Why are wisdom teeth removed?

Wisdom teeth, or third molars, are the last of the teeth to erupt. They emerge from the gum line of individuals as late as 17 to 25 years of age. Wisdom teeth may be recommended for removal by a dentist or oral surgeon. Healthy wisdom teeth do not require removal. Learn about the reasons for wisdom teeth removal.

Conventional Wisdom

In decades past, wisdom tooth removal was standard protocol for many late teens and young adults. Whether the tooth and surrounding gum tissue were healthy was a moot point as many considered wisdom teeth as potentially problematic over the long-term. Wisdom teeth can come in misaligned and impacted. When impacted they remain fully or partially under the gum line. Partially impacted teeth can create a breeding ground for bacteria and be prone to cavities as it is particularly difficult to maintain proper oral hygiene in the area. According to Raymond P. White Jr., an oral surgery professor at the University of North Carolina, “About two-thirds of the time, there’s going to be some problem.” Common problems include gum disease or cavities.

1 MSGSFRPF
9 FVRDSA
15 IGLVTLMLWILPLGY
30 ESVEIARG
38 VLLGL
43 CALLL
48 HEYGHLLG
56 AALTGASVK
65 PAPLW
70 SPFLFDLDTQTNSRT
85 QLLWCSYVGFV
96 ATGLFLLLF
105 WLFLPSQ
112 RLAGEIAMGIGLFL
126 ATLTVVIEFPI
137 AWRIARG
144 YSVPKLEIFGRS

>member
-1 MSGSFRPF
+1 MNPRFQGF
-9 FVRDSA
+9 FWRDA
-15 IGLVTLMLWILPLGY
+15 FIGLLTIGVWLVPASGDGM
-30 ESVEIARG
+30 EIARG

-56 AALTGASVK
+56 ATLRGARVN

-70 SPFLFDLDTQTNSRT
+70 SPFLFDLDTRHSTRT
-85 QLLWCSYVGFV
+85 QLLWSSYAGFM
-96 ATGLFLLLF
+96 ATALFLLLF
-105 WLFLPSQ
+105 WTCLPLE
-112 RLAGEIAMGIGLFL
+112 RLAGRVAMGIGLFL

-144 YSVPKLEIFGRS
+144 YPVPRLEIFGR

Current Considerations

Not all wisdom teeth require removal. Teeth that are healthy, fully erupted, aligned and biting correctly with opposing teeth, and that can be cleaned as part of routine oral hygiene practices may be left alone. Wisdom teeth do require special care and attention, with regularly-taken X-rays and exams as part of normally scheduled check-ups and cleanings.

Some wisdom teeth do require removal. Candidates for removal are wisdom teeth that are:

Partially erupted: A passageway is formed with a partial eruption that allows debris and bacteria to collect and get below the gum line. Oral infection and gum disease often result with the occurrence of a partially erupted wisdom tooth.
Misaligned: Teeth can erupt at all angles in the jar, even horizontally. Misaligned teeth can interfere with proper bite and as they are the last to emerge can impact surrounding alignment of neighboring teeth.

Furthermore, your dentist may strongly recommend wisdom teeth for removal when you experience:

  • Extensive tooth decay
  • Gum disease
  • Gum or tooth alterations to neighboring teeth
  • Tumors
  • Cyst formation (fluid-filled sacs)
  • Repeated infections in the soft tissue located behind the lower final tooth
  • Discomfort

Wisdom teeth removal in such situations should improve the condition of the remaining teeth and gum line with proper oral hygiene practices. Speak directly with your dentist or oral surgeon about your options.

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